Tax Fact 4-Only Certain Mortgage Debt Qualifies For Exclusion

13 Mar Tax Fact 4-Only Certain Mortgage Debt Qualifies For Exclusion

Mortgage debt forgiveness is considered to be income unless it is excluded. Principal residence debt has its own exclusion from income if it is cancelled or forgiven by the lender. To “qualify” it must be what is defined by the Internal Revenue Service as “qualified principal residence debt”. The debt must have been used to buy, build or substantially improve the principal residence of the taxpayer and the home must act as security for the debt.

With the substantial increase in home prices that occurred over the ten years beginning in 2000, many people sought to access this “residential piggy bank” by refinancing their home. Often, the funds borrowed in such a refinance were used to pay bills unrelated to the principal residence like credit card debt. The IRS will not allow the use of that “residential piggy bank” money for general consumer expenditures. If the money is not spent on the principal residence, the taxpayer will not be permitted to exclude it from income if the debt gets cancelled. If the money is used for some purpose other than buying, making a substantial improvement or building your home it is not “qualified” for the exclusion allowed by the Mortgage Forgiveness Debt Relief Act of 2007.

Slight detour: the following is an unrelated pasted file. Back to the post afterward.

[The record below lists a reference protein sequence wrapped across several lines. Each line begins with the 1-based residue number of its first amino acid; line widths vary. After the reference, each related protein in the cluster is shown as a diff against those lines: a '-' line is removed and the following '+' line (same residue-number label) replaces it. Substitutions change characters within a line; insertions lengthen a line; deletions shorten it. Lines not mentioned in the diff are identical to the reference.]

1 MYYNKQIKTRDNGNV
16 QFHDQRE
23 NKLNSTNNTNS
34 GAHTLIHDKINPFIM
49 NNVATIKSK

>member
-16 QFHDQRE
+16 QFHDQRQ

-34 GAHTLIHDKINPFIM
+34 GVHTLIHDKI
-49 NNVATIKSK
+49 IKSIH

It is important to note that borrowing against a home does not create a tax liability in and of itself. A taxpayer can borrow against a principal residence and use that money for any purpose. However, if the debt is cancelled, that portion of the debt secured against the home and used for purposes other than paying off existing debt that is “qualified” would constitute taxable income unless it is otherwise excluded.

In most cases, if a home equity line of credit is cancelled in whole or in part, by foreclosure, short sale or restructuring, the amount cancelled or forgiven will be considered income in the year in which the cancellation occurred. The Mortgage Forgiveness Debt Relief Act of 2007 will not exclude any portion of the home equity line of credit unless it too was used for substantial improvement of the home. However, there are other exclusions that may apply.

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I was admitted to practice in 1978. I am certified as a Consumer Bankruptcy Specialist by the American Board of Certification. I regularly speak on tax and bankruptcy issues at state, regional and national conferences. Years of experience in practice before the Internal Revenue Service and Oregon Department of Revenue have given me the background to resolve a large variety of consumer tax issues.
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